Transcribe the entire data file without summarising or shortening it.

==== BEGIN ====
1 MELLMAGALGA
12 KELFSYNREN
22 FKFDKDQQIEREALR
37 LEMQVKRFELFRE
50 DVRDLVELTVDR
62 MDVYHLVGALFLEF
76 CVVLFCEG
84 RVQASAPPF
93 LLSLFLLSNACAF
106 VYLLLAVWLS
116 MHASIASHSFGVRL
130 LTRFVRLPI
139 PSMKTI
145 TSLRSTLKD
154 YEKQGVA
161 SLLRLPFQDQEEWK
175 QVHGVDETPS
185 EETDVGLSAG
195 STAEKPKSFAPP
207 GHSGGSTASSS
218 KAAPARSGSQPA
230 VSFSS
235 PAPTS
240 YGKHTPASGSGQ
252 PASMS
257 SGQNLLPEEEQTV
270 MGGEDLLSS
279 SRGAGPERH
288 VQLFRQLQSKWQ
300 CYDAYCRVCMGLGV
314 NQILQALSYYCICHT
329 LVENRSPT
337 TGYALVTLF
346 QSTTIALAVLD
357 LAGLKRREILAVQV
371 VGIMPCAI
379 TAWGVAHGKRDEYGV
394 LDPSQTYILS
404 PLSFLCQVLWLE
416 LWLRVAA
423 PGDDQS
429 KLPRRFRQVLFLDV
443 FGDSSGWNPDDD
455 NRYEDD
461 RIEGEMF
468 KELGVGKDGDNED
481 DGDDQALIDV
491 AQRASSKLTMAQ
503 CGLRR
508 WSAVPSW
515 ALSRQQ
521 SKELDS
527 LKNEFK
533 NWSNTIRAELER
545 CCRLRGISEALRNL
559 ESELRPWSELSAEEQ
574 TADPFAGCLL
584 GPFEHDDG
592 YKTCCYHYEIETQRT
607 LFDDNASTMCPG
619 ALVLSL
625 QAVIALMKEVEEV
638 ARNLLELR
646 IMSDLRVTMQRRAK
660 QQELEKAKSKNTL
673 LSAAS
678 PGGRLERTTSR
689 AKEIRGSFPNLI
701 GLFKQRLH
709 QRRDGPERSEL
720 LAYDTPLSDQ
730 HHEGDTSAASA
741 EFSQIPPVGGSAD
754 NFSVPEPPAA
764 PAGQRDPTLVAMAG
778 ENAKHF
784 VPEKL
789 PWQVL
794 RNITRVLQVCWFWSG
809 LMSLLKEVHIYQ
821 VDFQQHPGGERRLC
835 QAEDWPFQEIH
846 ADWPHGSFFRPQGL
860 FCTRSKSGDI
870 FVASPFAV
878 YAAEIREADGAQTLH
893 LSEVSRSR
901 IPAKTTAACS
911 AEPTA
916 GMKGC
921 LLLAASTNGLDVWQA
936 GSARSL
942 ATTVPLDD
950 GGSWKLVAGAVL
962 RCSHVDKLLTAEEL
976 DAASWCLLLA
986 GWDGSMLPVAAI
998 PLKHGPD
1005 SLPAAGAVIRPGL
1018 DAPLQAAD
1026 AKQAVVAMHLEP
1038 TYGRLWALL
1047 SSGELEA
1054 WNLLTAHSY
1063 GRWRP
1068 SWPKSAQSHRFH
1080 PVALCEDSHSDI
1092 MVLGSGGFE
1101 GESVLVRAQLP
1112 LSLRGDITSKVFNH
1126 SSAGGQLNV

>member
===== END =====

1 MELLMAGALGA
12 KELFSYNREN
22 FKFDKDQQIEREALR
37 LEMQVKRFELFRE
50 DVRDLVELTVDR
62 MDVYHLVGALFLEF
76 CVVLFCEG
84 RVQASAPPF
93 LLSLFLLSNACAF
106 VYLLLAVWLS
116 MHASIASHSFGVRL
130 LTRFVRLPI
139 PSMKTI
145 TSLRSTLKD
154 YEKQGVA
161 SLLRLPFQDQEEWK
175 QVHGVDETPS
185 EETDVGLSAG
195 STAEKPKSFAPP
207 GHSGGSTASSS
218 KAAPARSGSQPA
230 VSFSS
235 PAPTS
240 YGKHTPASGSGQ
252 PASMS
257 SGQNLLPEEEQTV
270 MGGEDLLSS
279 SRGAGPERH
288 VQLFRQLQSKWQ
300 CYDAYCRVCMGLGV
314 NQILQALSYYCICHT
329 LVENRSPT
337 TGYALVTLF
346 QSTTIALAVLD
357 LAGLKRREILAVQV
371 VGIMPCAI
379 TAWGVAHGKRDEYGV
394 LDPSQTYILS
404 PLSFLCQVLWLE
416 LWLRVAA
423 PGDDQS
429 KLPRRFRQVLFLDV
443 FGDSSGWNPDDD
455 NRYEDD
461 RIEGEMF
468 KELGVGKDGDNED
481 DGDDQALIDV
491 AQRASSKLTMAQ
503 CGLRR
508 WSAVPSW
515 ALSRQQ
521 SKELDS
527 LKNEFK
533 NWSNTIRAELER
545 CCRLRGISEALRNL
559 ESELRPWSELSAEEQ
574 TADPFAGCLL
584 GPFEHDDG
592 YKTCCYHYEIETQRT
607 LFDDNASTMCPG
619 ALVLSL
625 QAVIALMKEVEEV
638 ARNLLELR
646 IMSDLRVTMQRRAK
660 QQELEKAKSKNTL
673 LSAAS
678 PGGRLERTTSR
689 AKEIRGSFPNLI
701 GLFKQRLH
709 QRRDGPERSEL
720 LAYDTPLSDQ
730 HHEGDTSAASA
741 EFSQIPPVGGSAD
754 NFSVPEPPAA
764 PAGQRDPTLVAMAG
778 ENAKHF
784 VPEKL
789 PWQVL
794 RNITRVLQVCWFWSG
809 LMSLLKEVHIYQ
821 VDFQQHPGGERRLC
835 QAEDWPFQEIH
846 ADWPHGSFFRPQGL
860 FCTRSKSGDI
870 FVASPFAV
878 YAAEIREADGAQTLH
893 LSEVSRSR
901 IPAKTTAACS
911 AEPTA
916 GMKGC
921 LLLAASTNGLDVWQA
936 GSARSL
942 ATTVPLDD
950 GGSWKLVAGAVL
962 RCSHVDKLLTAEEL
976 DAASWCLLLA
986 GWDGSMLPVAAI
998 PLKHGPD
1005 SLPAAGAVIRPGL
1018 DAPLQAAD
1026 AKQAVVAMHLEP
1038 TYGRLWALL
1047 SSGELEA
1054 WNLLTAHSY
1063 GRWRP
1068 SWPKSAQSHRFH
1080 PVALCEDSHSDI
1092 MVLGSGGFE
1101 GESVLVRAQLP
1112 LSLRGDITSKVFNH
1126 SSAGGQLNV

>member